The National Human Genome Research Institute (NHGRI) has appointed Neil Hanchard, M.D., Ph.D., as a clinical investigator within the Medical Genomics and Metabolic Genetics Branch (MGMGB) in the NHGRI Division of Intramural Research. Dr. Hanchard will head the Childhood Complex Disease Genomics Section within the MGMGB.
“We are delighted to welcome Neil Hanchard to the NHGRI Intramural Research Program,” said Dan Kastner, M.D., Ph.D., NHGRI”s scientific director. “Neil and his team will bring new energy and academic vigor to studies of the genomics of African ancestral populations, health disparities in underrepresented populations and precision medicine. Neil is an intellectual giant who will bring his outstanding scientific track record to the institute.”
Dr. Hanchard joins the institute as a physician-scientist with demonstrated expertise in molecular and human genetics. As head of the Childhood Complex Disease Genomics Section, Dr. Hanchard will lead efforts to use genomic and genetic tools to understand complex pediatric diseases and traits in diverse populations. His efforts will integrate laboratory-based and clinical methods to study several pediatric diseases, including sickle cell disease, severe childhood malnutrition, pediatric HIV in Africa and childhood-onset essential hypertension.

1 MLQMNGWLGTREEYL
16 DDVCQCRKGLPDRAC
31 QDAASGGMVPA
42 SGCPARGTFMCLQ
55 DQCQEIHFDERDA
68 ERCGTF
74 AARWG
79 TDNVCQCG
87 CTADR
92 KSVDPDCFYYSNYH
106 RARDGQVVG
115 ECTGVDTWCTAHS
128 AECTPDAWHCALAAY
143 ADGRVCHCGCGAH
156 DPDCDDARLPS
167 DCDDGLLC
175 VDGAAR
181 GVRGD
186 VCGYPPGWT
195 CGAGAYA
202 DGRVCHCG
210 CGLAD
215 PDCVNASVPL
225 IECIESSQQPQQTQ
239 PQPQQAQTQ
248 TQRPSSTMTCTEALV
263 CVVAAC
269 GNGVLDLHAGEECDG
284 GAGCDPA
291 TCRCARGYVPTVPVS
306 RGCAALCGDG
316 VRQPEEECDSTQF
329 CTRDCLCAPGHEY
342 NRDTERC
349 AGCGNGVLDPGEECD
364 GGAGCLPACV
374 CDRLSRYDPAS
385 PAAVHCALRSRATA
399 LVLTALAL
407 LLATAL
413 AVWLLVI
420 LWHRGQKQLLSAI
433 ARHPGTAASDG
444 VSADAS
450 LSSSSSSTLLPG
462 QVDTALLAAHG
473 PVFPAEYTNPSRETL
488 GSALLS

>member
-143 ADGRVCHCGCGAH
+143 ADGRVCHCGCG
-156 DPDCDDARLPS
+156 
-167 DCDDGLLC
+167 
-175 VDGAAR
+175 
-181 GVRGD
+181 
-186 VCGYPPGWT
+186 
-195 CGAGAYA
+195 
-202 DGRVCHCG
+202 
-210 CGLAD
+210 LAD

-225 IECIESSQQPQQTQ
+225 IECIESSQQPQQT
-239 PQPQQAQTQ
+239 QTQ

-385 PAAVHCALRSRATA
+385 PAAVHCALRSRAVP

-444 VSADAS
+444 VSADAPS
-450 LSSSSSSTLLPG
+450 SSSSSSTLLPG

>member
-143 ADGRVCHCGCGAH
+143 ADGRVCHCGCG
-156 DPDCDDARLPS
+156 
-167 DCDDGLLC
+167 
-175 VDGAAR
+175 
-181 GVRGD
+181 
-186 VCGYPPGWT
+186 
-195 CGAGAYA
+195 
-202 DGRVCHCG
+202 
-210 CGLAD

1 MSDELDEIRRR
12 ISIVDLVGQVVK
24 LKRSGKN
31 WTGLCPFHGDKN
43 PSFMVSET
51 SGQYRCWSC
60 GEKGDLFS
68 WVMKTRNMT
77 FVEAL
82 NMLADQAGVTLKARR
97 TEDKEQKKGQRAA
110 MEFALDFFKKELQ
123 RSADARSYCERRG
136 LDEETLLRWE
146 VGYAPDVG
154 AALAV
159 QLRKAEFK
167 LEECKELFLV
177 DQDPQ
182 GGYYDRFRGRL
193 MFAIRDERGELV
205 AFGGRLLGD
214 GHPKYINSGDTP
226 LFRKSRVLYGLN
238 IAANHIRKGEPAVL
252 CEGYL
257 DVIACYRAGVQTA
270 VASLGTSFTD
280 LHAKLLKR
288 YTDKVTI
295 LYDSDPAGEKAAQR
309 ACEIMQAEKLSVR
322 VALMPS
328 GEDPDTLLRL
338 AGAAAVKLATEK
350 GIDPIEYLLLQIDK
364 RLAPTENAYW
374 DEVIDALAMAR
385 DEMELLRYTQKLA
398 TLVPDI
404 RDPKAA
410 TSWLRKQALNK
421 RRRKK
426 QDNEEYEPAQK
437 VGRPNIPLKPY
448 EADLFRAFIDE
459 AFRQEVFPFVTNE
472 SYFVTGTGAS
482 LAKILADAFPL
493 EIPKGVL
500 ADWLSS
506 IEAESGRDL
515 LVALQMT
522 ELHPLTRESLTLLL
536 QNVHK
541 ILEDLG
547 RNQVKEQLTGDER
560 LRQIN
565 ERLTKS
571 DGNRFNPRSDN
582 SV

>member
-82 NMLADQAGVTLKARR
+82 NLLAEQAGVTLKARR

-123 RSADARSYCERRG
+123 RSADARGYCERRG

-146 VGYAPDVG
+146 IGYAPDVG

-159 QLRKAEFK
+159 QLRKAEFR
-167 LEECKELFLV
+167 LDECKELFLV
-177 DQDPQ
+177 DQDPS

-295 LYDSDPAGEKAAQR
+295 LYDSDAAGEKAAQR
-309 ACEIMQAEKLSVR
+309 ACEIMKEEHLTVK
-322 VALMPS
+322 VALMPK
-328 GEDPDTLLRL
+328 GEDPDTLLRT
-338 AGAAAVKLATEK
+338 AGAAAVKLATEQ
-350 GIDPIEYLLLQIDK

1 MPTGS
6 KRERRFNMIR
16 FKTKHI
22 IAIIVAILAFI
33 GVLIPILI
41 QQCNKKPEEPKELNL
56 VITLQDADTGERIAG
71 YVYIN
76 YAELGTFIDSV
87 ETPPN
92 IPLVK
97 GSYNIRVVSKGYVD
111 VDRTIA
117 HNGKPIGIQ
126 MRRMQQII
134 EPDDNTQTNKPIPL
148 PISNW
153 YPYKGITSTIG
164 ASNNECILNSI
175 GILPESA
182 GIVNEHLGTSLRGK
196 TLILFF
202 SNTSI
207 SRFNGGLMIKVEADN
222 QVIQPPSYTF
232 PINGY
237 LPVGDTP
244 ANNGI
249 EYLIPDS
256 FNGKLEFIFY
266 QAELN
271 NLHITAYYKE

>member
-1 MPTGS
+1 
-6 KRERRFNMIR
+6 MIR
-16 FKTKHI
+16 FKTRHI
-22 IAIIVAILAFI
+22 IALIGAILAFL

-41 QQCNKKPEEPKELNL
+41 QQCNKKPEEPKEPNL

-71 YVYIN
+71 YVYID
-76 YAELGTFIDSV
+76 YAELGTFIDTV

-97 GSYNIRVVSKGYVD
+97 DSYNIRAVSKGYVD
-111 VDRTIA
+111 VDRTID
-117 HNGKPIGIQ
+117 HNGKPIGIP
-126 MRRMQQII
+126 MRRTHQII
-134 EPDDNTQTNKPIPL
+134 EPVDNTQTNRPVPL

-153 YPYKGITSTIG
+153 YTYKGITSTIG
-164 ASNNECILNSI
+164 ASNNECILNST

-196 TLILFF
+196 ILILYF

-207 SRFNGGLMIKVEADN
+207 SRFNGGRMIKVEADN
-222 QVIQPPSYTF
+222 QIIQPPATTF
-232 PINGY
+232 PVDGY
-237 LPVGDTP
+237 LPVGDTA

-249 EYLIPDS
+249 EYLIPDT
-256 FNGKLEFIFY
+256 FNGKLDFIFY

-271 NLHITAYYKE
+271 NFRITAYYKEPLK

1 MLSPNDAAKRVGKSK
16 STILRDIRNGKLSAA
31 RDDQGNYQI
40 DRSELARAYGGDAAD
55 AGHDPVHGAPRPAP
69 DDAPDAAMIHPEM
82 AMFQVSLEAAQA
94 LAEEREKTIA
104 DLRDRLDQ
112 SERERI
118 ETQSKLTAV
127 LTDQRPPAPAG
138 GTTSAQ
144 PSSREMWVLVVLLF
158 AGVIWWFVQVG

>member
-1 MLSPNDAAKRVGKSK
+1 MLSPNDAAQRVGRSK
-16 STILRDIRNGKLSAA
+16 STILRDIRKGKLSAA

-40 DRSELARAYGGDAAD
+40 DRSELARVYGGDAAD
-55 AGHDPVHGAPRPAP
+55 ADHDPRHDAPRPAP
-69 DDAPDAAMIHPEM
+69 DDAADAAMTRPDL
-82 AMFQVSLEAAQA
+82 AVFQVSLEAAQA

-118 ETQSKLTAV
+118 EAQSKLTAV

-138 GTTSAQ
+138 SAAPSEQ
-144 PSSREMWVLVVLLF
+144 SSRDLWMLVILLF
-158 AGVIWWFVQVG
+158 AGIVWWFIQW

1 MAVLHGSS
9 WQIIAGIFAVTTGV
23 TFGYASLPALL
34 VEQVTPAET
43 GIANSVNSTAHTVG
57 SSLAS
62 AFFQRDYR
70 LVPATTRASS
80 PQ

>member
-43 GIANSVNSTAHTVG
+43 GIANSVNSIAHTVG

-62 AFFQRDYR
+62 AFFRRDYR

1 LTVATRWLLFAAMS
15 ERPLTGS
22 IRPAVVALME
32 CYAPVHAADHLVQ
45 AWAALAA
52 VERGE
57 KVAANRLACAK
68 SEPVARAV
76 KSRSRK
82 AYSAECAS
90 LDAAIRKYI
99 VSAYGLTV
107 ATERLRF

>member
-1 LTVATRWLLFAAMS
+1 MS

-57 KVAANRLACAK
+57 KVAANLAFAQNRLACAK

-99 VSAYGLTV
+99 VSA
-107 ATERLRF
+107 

Dr. Hanchard’s program aims to understand the molecular mechanisms that lead to the formation of these diseases and to catalog related genes, biological pathways and mechanisms related to each disease. Eventually, the outcome of these studies promise to help researchers develop practical therapeutic strategies.
“The highly collegial and integrated NHGRI environment is the perfect place for further exploration of these disorders,” said Dr. Hanchard. “The studies planned by my research group have the potential to one day provide the kind of clinical and therapeutic insights that will hopefully change the courses of these diseases for the better — bedside to bench and back.”
The highly collegial and integrated NHGRI environment is the perfect place for further exploration of these disorders. The studies planned by my research group have the potential to one day provide the kind of clinical and therapeutic insights that will hopefully change the courses of these diseases for the better — bedside to bench and back.
Dr. Hanchard received his Bachelor of Medicine, Bachelor of Surgery (M.D. equivalent) degree with honors in 1999 from the University of the West Indies in Kingston, Jamaica. He was then awarded a Rhodes Scholarship to study at Oxford University. In 2004, Dr. Hanchard received a doctorate degree in clinical medicine and human genetics. Thereafter, he completed clinical training in pediatric and adolescent medicine at the Mayo Clinic in Rochester, Minnesota, and in medical genetics at Baylor College of Medicine in Houston.
Dr. Hanchard is a diplomate of the American Board of Pediatrics and the American Board of Medical Genetics and Genomics. He is also a fellow of the American College of Medical Genetics and recently completed a three-year tenure on the Board of Directors of the American Society of Human Genetics. Before joining NHGRI, Dr. Hanchard was a tenured associate professor in the Department of Molecular and Human Genetics at Baylor College of Medicine. Dr. Hanchard has coauthored over 70 peer-reviewed manuscripts, including papers in the American Journal of Human Genetics and the British Journal of Hematology, and additional publications in Science, Nature, Nature Communications and the New England Journal of Medicine.